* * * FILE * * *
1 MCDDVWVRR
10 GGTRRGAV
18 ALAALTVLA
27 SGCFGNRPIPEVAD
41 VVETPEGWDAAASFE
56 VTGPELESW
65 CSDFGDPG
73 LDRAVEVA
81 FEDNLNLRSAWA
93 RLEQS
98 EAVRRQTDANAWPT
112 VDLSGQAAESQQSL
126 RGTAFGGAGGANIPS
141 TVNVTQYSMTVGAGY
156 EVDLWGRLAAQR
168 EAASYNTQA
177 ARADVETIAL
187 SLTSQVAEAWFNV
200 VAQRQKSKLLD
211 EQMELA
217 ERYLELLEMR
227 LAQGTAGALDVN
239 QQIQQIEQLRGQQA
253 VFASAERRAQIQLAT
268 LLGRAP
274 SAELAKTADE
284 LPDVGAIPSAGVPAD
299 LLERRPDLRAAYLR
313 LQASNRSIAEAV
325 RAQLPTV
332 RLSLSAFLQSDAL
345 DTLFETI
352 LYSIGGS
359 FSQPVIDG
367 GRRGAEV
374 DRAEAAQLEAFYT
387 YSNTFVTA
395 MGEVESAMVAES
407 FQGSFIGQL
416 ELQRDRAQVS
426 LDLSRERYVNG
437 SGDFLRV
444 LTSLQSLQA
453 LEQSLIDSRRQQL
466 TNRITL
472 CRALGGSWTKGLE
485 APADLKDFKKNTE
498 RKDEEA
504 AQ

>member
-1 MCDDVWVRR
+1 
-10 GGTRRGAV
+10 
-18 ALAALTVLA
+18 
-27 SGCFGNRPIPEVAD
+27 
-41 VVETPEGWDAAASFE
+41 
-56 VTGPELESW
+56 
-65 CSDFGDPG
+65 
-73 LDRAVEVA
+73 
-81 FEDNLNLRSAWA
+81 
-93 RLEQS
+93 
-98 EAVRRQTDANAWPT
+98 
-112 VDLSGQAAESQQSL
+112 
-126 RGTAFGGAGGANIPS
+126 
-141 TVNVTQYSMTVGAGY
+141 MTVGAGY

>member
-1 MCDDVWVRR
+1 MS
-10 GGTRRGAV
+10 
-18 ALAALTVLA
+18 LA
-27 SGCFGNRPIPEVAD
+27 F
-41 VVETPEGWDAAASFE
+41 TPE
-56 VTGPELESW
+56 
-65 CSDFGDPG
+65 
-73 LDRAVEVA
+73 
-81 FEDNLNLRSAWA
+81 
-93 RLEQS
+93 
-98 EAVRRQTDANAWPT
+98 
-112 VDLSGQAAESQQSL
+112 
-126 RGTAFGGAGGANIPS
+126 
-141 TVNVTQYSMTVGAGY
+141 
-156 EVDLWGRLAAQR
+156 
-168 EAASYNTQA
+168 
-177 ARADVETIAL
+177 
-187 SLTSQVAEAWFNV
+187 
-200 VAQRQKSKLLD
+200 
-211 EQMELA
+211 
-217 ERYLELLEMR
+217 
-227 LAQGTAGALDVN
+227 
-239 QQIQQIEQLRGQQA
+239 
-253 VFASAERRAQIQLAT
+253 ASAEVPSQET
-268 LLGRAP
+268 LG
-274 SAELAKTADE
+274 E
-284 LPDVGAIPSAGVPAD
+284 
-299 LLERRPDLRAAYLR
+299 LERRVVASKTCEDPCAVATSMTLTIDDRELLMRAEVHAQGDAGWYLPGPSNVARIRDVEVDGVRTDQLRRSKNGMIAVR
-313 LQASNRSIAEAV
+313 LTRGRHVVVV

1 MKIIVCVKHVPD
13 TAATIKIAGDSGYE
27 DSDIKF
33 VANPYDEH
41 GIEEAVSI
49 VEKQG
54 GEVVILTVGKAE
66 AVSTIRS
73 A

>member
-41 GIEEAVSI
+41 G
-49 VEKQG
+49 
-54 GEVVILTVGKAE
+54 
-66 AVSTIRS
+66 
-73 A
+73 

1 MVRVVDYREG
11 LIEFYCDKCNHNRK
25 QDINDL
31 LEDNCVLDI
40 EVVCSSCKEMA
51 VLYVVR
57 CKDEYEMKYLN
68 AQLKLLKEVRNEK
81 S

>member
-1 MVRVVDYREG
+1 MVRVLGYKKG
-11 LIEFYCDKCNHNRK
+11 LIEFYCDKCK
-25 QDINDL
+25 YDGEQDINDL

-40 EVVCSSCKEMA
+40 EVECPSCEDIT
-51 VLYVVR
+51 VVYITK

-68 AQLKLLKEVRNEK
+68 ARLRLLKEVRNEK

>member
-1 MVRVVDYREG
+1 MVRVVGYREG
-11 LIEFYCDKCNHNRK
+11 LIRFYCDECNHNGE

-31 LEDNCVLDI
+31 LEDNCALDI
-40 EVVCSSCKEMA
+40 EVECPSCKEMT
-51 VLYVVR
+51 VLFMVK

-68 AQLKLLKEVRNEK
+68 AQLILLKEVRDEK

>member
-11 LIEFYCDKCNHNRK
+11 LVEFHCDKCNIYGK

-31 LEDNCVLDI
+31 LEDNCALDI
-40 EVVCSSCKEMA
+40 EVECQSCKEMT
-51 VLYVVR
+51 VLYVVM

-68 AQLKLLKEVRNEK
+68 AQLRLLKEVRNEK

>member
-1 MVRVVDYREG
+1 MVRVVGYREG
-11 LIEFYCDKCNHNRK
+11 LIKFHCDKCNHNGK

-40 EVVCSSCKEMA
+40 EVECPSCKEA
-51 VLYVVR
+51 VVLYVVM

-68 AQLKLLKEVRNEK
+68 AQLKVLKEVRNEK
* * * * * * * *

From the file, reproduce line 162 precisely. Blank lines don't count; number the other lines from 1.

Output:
40 EVVCSSCKEMA